We Review Plato 3000

By Firestone I like being surprised by a game—well...pleasantly surprised, anyway. I opened up my recently arrived, Kickstarted copy of Glory To Rome and found a small card game that I’d completely forgotten was a stretch goal. It’s called Plato 3000, and it’s basically rummy with special powers.

The game comes with a 54-card deck of illustrated cards. The artwork is pretty cool; it’s kind of an apocalyptic steampunky series of machines in different kinds and colors. There’s also a rules reminder card—it would have been nice if there’d been more than one, though.

You shuffle the cards, deal 10 to each player, and then place the remaining cards on a Draw deck. There are two discards on either side of the Draw pile—a Scrap discard and a Research discard. A turn consists of drawing a card—either blindly off the top of the Draw deck, or off the top of either discard pile. If you draw off the Draw pile, you draw two and keep one—discarding the other to the top of the Research discard. Then you can play one Theory card (which all have special things they let you do), lay down one meld of three or more Job cards, and/or lay off on melds your opponent has down. Then you discard a card to the Scrap pile.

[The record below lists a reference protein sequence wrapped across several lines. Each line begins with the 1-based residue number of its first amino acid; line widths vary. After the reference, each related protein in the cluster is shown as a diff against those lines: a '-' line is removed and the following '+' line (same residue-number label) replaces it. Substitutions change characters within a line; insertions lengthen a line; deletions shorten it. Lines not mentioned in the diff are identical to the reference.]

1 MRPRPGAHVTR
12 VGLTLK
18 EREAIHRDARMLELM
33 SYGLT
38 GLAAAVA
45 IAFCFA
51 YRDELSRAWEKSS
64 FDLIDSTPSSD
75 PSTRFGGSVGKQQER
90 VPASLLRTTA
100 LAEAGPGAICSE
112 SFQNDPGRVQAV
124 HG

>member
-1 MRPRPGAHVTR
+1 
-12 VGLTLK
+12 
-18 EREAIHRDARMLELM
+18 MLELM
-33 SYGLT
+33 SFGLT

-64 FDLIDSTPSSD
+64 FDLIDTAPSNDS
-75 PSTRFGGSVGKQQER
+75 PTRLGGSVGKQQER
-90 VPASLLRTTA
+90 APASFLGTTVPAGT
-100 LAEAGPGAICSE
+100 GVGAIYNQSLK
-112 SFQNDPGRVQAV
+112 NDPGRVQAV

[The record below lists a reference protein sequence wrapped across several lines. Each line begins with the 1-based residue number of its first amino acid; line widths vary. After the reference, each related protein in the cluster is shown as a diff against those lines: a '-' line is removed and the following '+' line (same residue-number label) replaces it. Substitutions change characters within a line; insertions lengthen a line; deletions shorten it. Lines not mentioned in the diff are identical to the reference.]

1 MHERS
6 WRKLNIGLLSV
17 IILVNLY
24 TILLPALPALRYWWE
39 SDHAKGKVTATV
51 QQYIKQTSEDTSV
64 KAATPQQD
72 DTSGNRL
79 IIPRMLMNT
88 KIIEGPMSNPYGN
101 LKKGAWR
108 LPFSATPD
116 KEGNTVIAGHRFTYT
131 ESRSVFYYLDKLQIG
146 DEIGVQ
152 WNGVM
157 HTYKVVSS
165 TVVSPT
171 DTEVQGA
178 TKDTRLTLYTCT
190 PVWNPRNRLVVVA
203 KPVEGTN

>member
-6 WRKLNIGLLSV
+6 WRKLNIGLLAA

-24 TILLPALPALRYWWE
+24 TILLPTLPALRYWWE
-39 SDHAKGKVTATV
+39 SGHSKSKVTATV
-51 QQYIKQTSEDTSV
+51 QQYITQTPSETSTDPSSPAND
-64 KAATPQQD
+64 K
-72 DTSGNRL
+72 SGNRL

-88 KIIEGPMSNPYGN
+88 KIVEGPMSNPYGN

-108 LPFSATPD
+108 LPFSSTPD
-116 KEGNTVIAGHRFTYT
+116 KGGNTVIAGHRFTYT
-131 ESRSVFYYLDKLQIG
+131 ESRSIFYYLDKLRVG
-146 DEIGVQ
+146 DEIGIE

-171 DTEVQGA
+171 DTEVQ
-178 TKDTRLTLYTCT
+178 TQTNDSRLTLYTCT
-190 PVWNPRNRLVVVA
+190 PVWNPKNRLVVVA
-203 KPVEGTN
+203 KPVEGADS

The various colors have special powers once they’re down in front of you as a meld. The Priest lets you lay down a meld when you have only two of a color. The Farmer lets you keep both cards when you draw off the top at the beginning of the turn. And the Soldier lets you attack your opponent’s melds and remove cards from them.

Just as in Rummy, once someone discards his or her last card, the hand is over. Cards in front are positive points, and cards in your hand are negative points. There are a few other scoring cases, but that’s basically it: rummy with special powers. You continue playing until someone reaches 100 points, which seems to be four or five hands. There are rules for team play, but I haven't tried that yet.

It’s a fun little game! Easy to teach, portable, based on a well-known game, and nongamer-friendly.

I guess the best endorsement I can give is this: I got my copy for free, but even if I hadn’t, I would still buy a copy.

Check back soon for our review of Glory To Rome, and thanks for reading!